Monday, October 20, 2008

food for thought

At the most recent meta | morphosis a participant asked what I thought about Google's then recent announcement that they were getting into the newspaper digitization business. I said, "That's interesting you ask because it's been a hot topic of late." I said I'd bring it up during my newspaper talk but, as time was running short, I wasn't able to get the conversation going. 

Today, on our KY-NDNP blog, I was finally able to bring up Google's announcement, and I'm hoping that each of you reading this have something to say about it...and will post a comment! 

Whatever your stance may be, the digitization of any shared history - which is pretty much everything as far as I can tell - is important to debate so we can make the most informed decisions as we move forward. Time waits for no one and neither does Google.

Tuesday, September 30, 2008

more meta | morphosis photos

Here are more photos taken at this year's meta| morphosis.

Feel free to download any of them by visiting the on-line album by clicking here.

Friday, September 26, 2008

Monday, September 22, 2008

embed your google book

Google books are now able to be embedded like YouTube clips. They say you replace a small section of the script with the book of your choice (derived from the URL).

Read more about it on the googlesystem blog

Wednesday, September 17, 2008

Digitizing the world's knowledge

This is an interesting talk by digital librarian Brewster Kahle that he gave at the EG 07 conference (available through He talks about reformatting of many kinds of items - books, audio recordings, film and video. His observations about what it will take to digitize and make available the world's information are interesting. He correctly observes that the digitization is best done by those close to the source if one expects any sort of quality and consistency. I believe you can take that a step further and outsource the work if you have adequate quality control processes in place. Some of what is available in the Internet Archive looks like it was "brute force" digitized, but it is least for now. I really don't know about what the preservation plan is for the content that is there. Items are backed up, but as platforms change I wonder what will happen. This is always a concern I have given the massive amount of effort that has been put into creating these items. Think 8-track tapes....WordStar documents, zip drives, floppy disks.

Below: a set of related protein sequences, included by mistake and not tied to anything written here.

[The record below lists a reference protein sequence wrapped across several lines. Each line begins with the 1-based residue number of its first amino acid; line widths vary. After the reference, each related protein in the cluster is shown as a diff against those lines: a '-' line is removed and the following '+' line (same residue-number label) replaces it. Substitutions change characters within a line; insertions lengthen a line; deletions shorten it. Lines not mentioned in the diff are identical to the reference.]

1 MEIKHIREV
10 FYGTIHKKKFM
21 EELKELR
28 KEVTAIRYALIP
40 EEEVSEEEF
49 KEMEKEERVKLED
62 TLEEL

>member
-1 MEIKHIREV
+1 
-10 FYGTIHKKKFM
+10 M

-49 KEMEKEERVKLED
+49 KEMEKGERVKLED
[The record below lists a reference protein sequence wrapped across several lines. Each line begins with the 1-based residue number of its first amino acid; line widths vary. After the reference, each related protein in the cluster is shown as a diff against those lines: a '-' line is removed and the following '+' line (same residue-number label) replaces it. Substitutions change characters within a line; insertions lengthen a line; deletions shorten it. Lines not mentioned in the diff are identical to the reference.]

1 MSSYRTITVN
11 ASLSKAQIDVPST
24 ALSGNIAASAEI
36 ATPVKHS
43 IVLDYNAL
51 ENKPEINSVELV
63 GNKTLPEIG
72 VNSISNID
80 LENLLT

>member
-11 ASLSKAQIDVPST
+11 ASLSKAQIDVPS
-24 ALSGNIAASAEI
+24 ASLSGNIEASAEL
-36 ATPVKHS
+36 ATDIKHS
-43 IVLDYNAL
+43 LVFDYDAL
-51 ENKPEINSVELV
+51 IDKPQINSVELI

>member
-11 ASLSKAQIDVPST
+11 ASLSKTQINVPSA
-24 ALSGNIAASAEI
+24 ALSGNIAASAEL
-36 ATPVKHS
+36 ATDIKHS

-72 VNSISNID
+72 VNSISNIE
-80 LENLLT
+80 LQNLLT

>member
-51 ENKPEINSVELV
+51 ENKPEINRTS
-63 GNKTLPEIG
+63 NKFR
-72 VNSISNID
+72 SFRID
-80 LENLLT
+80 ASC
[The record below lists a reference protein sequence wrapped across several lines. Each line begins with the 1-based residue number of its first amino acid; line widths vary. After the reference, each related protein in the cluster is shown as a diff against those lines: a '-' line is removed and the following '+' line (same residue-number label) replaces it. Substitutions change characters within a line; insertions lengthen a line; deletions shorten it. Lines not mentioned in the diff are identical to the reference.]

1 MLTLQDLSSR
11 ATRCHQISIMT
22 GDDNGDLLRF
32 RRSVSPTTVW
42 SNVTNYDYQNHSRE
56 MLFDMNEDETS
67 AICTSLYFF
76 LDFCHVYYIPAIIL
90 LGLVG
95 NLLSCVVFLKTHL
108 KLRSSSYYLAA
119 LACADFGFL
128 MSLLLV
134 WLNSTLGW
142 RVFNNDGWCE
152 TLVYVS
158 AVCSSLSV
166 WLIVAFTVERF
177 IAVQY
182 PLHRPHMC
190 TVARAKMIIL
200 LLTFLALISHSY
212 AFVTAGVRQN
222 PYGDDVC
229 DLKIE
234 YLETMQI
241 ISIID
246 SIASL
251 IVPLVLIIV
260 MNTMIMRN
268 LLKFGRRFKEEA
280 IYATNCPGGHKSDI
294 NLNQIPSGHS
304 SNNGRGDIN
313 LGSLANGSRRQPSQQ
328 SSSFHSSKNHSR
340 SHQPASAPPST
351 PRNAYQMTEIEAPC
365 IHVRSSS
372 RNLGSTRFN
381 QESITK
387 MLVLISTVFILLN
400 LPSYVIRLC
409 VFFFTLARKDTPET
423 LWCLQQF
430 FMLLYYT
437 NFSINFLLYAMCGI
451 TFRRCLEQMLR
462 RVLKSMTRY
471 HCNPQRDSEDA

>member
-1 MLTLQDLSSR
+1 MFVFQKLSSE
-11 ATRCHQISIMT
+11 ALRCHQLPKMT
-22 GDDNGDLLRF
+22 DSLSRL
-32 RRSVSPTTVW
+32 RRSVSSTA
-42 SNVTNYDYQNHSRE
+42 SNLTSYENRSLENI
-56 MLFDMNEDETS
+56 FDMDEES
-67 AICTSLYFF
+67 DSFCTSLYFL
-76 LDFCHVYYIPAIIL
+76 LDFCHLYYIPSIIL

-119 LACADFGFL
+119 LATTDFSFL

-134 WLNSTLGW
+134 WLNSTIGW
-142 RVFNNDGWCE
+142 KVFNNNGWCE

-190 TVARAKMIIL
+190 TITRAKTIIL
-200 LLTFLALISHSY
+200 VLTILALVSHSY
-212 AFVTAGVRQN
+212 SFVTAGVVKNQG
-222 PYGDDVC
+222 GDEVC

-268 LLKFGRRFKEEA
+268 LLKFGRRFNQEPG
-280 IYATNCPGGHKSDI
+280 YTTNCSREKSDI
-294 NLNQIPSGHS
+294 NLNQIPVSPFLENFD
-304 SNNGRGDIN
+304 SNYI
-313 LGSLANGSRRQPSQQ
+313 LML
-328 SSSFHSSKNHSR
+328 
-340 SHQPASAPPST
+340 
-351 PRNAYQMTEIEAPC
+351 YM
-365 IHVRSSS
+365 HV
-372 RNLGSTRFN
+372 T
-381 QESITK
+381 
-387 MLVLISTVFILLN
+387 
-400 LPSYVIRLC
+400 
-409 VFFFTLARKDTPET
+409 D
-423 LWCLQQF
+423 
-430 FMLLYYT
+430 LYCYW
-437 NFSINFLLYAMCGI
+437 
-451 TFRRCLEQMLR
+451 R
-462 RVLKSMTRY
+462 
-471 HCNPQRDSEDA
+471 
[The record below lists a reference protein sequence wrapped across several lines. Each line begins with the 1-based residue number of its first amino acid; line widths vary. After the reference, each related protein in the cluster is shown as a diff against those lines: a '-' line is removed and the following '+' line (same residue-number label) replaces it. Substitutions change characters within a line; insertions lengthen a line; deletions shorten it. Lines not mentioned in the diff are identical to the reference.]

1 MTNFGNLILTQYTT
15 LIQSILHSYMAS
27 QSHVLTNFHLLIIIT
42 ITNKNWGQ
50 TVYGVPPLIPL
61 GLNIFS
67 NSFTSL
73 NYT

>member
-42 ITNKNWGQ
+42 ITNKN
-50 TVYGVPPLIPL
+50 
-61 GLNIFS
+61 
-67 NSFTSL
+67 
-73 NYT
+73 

One major category that Brewster doesn't address is newspapers. We certainly can't reformat newspapers and make them searchable for 10 cents a page. (At least not yet.) But the added value for access and preservation of newspaper content makes it worth doing even if it costs more than 10 cents per page. To have digital access to newspaper content - that is huge for so many constituencies. So, that is what we are working on - how do you create content of high quality at an affordable price point with a replicable model?

Tuesday, September 09, 2008

Google and newspapers

The world seems abuzz today since Google announced it has worked deals with Heritage Micrographics and ProQuest to digitize historic newspapers. The New York Times ran a story about it and Google blogged about it.

The question becomes: what does this do for those of us who already digitize historic newspapers? Will it stifle our work? Will it fill in the gaps we haven't digitized yet? Will Google guarantee the preservation of the digitized newspaper images? The list of questions is nearly endless.

What do you think?

Wednesday, September 03, 2008

new tools

Google has released their highly anticipated browser - Google Chrome - beta for Windows. Our Evaluation Form (the new version on display during meta | mophosis 2008) works well in the new browser as well as Firefox.

Speaking of Firefox, Mozilla also has some new things cooking...